Onions, anyone?

This is an article contributed by Isabel Götz, our colleague who is responsible for Human Resources, Public Relations and Events. Isabel is from Bern, the capital city of Switzerland, and the city has a tradition with onions!

It’s been a while since I joined the annual "Zibelemärit" in Bern, Switzerland. Zibele…what? 

Let me share with you a bit of my hometowns tradition. “Zibele” is the Swiss German word for onion, and yes we happen to have a special event for onions, a unique market for one day. You’ll find all sorts of things made out of white and red onions, such as braids or ornaments, and little figurines and more decorative items. In addition this market is also offering a broad selection of traditional Swiss textiles and ceramics. It takes place every year, on the forth Monday of November. So if you are not a fan of onions or the smell of them – this is the day you want to skip your visit to the capital! 

I think I was 7 years old, when my Mum took me to my first "Zibelemärit". We had to get up super early and left home at around 5am, in order to arrive on time for the opening of the market at 6am. It was still dark, and very cold. But despite the early morning hours, the city was packed with people, walking through the streets. Thinking of all these people, I would describe it similar density compared to rush hour at People Square Station! But, in a slightly cosier atmosphere of course ;-) There was one market stand after the other, displaying the handmade goods and crafts nicely, and onions as far as your eyes could see!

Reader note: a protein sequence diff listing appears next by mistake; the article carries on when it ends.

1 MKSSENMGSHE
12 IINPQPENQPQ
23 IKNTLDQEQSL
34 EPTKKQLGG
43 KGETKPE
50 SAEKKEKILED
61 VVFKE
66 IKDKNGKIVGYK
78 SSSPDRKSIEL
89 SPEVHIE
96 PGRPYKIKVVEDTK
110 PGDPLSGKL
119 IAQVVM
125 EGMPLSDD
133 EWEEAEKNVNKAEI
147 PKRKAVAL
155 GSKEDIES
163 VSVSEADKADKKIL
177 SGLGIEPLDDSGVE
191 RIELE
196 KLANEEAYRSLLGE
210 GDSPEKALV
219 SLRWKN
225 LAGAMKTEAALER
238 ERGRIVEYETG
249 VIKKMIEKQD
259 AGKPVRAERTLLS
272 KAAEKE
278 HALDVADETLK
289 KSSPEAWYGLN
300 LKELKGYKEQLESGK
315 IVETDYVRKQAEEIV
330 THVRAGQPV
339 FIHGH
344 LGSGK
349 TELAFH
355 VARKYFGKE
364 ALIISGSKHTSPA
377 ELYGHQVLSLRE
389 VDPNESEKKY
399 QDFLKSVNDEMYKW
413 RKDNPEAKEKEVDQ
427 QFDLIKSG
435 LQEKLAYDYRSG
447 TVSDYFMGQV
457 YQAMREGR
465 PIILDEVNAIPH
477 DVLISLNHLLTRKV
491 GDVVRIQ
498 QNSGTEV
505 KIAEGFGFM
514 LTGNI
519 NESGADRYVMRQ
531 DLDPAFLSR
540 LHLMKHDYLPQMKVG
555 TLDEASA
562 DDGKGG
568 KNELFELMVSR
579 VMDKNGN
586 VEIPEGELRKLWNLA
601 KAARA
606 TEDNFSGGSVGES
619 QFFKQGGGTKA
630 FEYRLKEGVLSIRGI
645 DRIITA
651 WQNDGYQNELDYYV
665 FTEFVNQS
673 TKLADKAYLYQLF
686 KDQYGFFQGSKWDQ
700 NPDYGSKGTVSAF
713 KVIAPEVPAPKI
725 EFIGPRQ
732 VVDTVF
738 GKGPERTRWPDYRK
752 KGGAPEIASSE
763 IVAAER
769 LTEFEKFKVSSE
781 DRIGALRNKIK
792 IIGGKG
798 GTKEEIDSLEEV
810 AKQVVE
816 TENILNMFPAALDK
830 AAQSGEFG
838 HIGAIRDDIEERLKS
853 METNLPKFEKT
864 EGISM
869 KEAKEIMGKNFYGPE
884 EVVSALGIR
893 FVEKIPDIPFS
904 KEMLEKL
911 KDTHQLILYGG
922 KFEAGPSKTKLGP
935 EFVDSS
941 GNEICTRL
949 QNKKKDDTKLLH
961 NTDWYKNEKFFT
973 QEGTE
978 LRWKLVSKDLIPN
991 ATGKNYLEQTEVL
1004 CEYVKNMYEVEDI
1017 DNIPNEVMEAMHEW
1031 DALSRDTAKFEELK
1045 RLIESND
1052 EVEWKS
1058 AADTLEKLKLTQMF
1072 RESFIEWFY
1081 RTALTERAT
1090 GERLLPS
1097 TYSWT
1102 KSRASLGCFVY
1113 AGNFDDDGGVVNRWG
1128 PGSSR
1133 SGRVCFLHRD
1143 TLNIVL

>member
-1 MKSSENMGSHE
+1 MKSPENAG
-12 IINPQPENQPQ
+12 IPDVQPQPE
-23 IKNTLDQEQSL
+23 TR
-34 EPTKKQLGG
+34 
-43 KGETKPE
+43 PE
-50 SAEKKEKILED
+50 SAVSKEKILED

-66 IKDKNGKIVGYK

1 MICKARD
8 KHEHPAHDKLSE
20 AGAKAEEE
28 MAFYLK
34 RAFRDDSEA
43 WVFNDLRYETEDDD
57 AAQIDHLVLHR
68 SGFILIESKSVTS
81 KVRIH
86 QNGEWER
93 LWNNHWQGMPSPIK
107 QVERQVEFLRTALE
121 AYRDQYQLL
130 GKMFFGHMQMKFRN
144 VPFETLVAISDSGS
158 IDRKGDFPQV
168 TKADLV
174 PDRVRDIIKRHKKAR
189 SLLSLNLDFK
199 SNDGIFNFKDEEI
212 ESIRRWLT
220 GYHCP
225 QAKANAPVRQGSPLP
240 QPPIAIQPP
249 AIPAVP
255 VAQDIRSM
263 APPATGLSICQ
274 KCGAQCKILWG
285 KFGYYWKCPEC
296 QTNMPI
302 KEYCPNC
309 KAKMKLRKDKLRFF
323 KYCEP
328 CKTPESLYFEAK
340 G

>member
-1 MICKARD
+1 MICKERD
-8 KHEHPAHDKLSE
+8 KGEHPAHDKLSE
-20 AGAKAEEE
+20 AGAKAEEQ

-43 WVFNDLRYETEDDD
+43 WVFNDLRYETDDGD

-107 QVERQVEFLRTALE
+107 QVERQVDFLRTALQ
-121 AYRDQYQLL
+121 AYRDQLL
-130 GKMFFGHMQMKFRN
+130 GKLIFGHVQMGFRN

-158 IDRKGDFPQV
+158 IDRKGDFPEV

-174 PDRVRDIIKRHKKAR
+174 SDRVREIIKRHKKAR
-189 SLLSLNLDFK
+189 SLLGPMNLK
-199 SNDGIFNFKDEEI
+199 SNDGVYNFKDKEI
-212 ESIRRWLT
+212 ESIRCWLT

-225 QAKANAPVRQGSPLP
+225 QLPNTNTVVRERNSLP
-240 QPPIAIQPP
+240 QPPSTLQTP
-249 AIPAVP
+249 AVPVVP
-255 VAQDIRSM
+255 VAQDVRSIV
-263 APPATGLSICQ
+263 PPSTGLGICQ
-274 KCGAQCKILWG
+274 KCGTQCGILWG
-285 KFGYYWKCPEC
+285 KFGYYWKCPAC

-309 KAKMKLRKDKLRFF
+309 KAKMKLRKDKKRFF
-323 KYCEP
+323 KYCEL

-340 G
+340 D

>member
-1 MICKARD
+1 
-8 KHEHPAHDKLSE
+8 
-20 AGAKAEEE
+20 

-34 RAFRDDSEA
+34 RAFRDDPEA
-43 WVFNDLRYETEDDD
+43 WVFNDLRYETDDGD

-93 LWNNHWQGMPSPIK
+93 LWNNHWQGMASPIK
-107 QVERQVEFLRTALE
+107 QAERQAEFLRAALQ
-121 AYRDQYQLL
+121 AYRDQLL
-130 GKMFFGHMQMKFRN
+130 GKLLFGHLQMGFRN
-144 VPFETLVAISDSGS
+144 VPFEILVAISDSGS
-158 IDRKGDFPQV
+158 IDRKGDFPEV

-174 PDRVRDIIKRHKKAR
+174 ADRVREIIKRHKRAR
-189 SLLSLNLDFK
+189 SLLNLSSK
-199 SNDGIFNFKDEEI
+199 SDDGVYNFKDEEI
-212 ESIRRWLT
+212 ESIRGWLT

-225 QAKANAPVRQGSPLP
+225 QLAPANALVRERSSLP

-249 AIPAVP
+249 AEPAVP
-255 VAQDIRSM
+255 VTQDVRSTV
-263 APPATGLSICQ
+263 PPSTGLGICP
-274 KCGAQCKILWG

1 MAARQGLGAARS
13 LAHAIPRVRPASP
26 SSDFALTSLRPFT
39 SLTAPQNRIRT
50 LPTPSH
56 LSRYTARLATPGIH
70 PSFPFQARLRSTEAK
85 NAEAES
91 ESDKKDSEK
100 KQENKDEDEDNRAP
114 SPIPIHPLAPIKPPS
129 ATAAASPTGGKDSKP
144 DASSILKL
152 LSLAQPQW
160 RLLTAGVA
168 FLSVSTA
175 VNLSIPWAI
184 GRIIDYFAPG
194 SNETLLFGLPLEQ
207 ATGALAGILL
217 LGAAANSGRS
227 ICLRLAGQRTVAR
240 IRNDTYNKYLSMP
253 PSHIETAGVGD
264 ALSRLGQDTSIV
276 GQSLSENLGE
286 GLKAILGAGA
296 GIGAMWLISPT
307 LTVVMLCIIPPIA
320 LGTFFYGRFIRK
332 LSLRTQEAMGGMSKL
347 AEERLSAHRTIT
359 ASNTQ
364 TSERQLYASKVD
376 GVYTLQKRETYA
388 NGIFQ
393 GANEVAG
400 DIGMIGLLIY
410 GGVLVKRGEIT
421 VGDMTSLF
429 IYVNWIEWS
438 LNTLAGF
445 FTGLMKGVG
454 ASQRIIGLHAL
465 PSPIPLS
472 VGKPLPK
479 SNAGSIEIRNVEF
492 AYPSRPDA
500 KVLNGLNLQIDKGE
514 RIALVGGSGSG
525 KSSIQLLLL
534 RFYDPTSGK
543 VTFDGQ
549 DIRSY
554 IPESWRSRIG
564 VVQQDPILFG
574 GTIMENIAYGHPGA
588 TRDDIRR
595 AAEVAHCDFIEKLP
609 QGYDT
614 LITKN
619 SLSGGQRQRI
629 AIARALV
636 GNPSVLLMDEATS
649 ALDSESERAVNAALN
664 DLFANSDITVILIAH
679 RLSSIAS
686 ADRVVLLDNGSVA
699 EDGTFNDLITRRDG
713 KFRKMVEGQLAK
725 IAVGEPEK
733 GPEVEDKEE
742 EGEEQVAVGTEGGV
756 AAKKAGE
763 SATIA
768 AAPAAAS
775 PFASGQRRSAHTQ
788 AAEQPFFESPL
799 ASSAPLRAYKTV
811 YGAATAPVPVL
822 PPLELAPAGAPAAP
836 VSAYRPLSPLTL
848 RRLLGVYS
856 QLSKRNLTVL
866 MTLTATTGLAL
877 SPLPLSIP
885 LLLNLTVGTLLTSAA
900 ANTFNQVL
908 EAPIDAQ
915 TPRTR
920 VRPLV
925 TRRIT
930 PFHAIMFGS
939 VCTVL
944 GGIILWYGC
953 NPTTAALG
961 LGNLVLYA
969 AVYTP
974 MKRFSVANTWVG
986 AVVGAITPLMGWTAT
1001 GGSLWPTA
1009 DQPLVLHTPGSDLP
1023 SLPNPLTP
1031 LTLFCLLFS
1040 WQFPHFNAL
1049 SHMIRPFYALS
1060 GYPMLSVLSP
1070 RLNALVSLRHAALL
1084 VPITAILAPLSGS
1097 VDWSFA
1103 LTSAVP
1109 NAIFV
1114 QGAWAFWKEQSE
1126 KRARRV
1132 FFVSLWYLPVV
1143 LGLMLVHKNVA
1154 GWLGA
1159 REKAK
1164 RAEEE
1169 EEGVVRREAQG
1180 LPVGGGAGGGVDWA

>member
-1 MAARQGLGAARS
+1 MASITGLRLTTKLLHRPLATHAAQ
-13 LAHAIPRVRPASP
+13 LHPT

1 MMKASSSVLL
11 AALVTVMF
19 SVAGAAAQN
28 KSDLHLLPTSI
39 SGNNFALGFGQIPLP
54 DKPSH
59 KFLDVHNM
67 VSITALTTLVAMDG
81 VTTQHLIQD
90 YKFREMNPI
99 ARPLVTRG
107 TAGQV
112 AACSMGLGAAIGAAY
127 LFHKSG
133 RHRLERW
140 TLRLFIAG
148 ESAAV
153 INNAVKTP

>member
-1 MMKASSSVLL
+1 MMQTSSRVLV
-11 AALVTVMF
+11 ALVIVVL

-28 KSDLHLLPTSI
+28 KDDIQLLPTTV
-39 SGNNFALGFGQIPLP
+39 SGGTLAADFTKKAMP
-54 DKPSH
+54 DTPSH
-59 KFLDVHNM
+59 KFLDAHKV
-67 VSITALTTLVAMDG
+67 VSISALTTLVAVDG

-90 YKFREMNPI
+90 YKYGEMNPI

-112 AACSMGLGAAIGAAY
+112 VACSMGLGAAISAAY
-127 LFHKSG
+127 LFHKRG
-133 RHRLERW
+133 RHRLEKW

A culinary “must-eat” during that day is the special onion pie or cheese pie! You would hear vendors praising their pies, shouting “Zibele Chueche…Chäs Chueche” on every corner. Nearby you have the colorfully wrapped peppermint hard candy, which you wear like a necklace. Another highlight is the “Konfetti-Schlacht” at 4pm, which means that people gather for a gigantic confetti paper battle! You can buy bags with confetti in all kinds of colors, and then you simply grab a handful and throw it on someone. So you need to be careful when you walk through the stands, because you might get a confetti shower. Oh and yes, when you get home, you’ll discover these little confetti flakes everywhere! Some people wear a hat, in order to not have confetti in their hair, but also to protect themselves from getting hit by the little soft plastic hammers. Rumor has it, that during the “Zibelemärit” you can hit anyone (even highly ranked politician or the mayor) with these squeaking little hammers, without them getting mad!! I never tried… 

Growing older and when I was working in the city, visiting the market became more of an after work tradition. I would meet with my friends for some wine and the mandatory cheese or onion pie. The market stands slowly wrap up in the evening and the visitors from far away head back home. The city calms down a bit again, and with that the cleaning crews move in. While we were eating onion pie, they tackled the seemingly unbeatable battle of bringing the city back to its normal appearance. So after one day of craziness, the city is back to normal again, and it all starts again the year after, on the fourth Monday of November! 

Happy “Zibelemärit” to my friends back home!!